I saw a couple of articles earlier about the Fizzlefade effect from Wolfenstein 3D. It's a transition effect that draws over random pixels, but never draws over the same pixel twice.
I thought this was a cool trick, and I wanted to try it out and see it in action, so I implemented the Feistel network technique from antirez's article. Posting here in case anyone likes the effect and wants to recycle the code.
Sometimes, your game makes use of a randomly generated sequence, but it would be nice to smooth out some of the short-term variance in it (e.g. long stretches of not getting a long piece in Tetris). This cart showcases some algorithms you can use to generate smoother-feeling random sequences, and lets you visualize them for tetrominoes, digits, or dice rolls.
Thanks to TetrisConcept without whom I would never have learned about these techniques, and to the developers who invented them.
See the code comments for more on the implementation of each randomizer.
A little math puzzle for my first Pico-8 game.
Instructions (see also the in-game demo):
Pop pairs of numbers to gain points. When you pop numbers, you'll gain their units-digit of their sum, e.g:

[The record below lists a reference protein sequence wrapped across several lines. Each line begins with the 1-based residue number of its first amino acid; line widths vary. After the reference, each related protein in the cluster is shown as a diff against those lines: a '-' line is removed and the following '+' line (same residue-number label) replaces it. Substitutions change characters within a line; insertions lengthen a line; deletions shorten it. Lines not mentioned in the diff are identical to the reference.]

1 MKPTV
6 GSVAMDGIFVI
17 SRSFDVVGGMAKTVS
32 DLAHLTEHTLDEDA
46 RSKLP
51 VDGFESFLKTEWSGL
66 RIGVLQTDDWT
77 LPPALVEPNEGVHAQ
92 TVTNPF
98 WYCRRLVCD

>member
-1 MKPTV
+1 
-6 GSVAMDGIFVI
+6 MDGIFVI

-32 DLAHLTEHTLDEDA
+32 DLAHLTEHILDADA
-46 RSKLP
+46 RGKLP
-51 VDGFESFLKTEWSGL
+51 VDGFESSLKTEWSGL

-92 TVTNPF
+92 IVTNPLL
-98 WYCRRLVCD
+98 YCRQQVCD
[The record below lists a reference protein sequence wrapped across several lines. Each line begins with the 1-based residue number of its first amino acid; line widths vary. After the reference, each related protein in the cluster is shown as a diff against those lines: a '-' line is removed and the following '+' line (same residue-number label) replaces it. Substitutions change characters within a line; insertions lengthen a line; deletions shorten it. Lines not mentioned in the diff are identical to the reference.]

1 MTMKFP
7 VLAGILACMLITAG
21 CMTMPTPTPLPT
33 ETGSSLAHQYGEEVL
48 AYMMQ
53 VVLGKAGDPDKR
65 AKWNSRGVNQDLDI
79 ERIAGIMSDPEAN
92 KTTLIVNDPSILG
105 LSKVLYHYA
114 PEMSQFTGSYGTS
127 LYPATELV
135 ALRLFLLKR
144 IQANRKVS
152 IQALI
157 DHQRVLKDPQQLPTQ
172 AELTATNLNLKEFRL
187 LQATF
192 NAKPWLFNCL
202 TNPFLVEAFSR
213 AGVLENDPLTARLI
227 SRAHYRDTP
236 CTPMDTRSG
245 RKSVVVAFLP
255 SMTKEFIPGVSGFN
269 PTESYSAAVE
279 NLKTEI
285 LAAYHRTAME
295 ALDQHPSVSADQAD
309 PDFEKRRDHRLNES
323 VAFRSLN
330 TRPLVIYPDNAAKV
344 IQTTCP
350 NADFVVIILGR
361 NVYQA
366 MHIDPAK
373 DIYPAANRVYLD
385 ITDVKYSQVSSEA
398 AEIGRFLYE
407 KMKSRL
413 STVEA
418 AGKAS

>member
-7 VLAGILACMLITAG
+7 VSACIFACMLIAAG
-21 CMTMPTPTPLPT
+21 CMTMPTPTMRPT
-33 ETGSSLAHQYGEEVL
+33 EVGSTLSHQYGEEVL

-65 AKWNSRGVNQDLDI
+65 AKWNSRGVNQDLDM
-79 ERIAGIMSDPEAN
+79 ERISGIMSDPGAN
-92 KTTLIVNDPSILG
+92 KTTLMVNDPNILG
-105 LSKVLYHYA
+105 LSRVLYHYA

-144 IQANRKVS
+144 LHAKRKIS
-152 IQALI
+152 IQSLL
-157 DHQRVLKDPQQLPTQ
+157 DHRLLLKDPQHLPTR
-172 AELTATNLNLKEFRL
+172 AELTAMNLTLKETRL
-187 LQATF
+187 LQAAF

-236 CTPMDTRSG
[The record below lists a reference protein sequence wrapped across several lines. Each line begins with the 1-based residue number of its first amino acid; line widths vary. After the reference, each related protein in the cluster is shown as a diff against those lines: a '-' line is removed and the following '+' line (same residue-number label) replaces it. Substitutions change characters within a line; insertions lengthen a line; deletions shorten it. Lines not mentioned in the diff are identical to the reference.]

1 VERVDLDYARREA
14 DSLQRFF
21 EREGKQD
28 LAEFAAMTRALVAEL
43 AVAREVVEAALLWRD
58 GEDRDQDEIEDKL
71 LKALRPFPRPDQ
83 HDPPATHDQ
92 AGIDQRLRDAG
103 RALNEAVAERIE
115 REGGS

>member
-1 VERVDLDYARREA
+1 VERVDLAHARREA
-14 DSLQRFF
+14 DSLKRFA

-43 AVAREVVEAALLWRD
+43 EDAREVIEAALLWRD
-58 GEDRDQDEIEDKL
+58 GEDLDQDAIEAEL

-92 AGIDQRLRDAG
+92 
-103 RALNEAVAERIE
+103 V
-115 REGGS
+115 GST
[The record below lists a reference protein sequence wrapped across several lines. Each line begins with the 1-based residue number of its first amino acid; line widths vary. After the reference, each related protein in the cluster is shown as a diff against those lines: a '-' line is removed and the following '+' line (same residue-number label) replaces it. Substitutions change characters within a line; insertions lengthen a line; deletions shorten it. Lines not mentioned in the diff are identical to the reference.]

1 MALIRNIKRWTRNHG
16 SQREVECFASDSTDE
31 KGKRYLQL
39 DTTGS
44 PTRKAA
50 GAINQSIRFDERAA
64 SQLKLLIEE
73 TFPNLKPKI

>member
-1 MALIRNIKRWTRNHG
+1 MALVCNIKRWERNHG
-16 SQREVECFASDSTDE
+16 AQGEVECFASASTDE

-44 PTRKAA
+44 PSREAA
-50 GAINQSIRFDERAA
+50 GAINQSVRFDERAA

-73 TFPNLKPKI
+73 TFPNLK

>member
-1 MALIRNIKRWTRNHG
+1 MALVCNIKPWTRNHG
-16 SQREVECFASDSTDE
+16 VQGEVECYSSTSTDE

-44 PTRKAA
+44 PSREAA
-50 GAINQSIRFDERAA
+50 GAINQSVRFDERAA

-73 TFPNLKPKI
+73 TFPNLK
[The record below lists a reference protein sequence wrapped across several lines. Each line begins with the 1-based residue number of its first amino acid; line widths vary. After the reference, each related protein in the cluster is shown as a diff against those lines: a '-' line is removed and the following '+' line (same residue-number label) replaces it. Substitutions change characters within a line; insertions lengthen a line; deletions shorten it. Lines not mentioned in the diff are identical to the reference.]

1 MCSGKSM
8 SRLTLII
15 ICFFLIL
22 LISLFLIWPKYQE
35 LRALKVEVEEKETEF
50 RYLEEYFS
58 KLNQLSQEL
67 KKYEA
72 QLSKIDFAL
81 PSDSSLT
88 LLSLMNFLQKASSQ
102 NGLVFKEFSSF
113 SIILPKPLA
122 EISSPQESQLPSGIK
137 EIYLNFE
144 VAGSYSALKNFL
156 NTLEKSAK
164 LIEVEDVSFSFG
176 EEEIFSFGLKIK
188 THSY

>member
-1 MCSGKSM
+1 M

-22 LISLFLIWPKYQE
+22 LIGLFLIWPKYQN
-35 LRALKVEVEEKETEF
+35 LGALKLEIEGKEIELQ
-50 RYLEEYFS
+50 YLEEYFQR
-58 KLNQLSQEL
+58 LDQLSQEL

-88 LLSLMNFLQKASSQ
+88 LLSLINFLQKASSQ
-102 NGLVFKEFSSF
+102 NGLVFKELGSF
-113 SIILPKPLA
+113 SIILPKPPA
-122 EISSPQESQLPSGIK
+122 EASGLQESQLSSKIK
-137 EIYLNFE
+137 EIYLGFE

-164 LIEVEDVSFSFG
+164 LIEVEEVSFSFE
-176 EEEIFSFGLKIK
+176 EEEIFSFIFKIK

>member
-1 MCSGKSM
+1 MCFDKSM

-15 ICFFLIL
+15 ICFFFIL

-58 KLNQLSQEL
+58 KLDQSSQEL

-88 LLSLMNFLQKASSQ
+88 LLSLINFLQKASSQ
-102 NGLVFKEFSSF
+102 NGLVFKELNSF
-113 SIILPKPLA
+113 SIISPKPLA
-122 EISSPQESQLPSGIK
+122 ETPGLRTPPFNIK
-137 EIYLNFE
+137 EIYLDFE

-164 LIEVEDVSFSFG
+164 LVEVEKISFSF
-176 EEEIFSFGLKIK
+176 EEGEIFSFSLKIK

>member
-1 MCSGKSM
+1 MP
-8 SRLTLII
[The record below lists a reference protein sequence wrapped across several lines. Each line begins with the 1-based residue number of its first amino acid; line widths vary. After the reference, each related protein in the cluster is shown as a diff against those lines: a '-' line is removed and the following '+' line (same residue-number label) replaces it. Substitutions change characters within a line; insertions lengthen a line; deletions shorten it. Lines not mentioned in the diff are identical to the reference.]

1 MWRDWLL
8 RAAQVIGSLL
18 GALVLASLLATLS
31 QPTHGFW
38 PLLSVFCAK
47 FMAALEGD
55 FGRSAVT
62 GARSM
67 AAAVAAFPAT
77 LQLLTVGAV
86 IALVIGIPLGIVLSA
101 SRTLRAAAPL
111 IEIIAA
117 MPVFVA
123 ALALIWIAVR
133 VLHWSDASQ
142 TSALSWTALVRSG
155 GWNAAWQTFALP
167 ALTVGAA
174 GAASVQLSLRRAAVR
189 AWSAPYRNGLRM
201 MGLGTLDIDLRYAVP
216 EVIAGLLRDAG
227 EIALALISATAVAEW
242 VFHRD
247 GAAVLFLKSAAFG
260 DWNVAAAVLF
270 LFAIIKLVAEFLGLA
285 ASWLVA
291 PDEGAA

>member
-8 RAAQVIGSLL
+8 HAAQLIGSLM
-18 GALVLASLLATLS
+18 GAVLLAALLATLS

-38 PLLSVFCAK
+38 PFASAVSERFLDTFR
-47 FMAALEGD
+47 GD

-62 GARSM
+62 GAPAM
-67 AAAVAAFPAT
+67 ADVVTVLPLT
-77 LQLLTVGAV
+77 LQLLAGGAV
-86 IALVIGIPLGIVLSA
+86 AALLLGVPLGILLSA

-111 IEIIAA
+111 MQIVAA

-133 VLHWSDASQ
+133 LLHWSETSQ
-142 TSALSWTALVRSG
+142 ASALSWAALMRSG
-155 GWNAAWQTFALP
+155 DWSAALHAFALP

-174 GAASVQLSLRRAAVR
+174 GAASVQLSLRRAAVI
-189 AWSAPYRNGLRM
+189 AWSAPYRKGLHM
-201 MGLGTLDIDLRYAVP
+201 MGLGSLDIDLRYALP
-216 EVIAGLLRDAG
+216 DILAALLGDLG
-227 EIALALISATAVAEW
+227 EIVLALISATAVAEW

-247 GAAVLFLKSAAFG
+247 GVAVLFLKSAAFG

3 + 5 = +8 points
7 + 7 = +4 points (because 7 + 7 is 14)
9 + 3 = +2 points (because 9 + 3 is 12)
after which, the popped pair is replaced with the result, and a new number is added onto the end. (It'll make sense after you've played.)
As a special bonus, if you would gain 0 points from a move (e.g. 0 + 0 or 8 + 2), you'll instead gain an extra turn.
- state of the art GRAPHICS and ANIMATIONS (well, scrolly bubbles and stuff)
- rudimentary sfx
- UI improvements
- in-game instructions/demo
- switch randomizer again, old one was a bit too cyclic
- tweak how random numbers are generated to be more even-looking
- fix a bug where only the last byte of your high score is saved (use dset/dget instead of poke/peek)
- initial version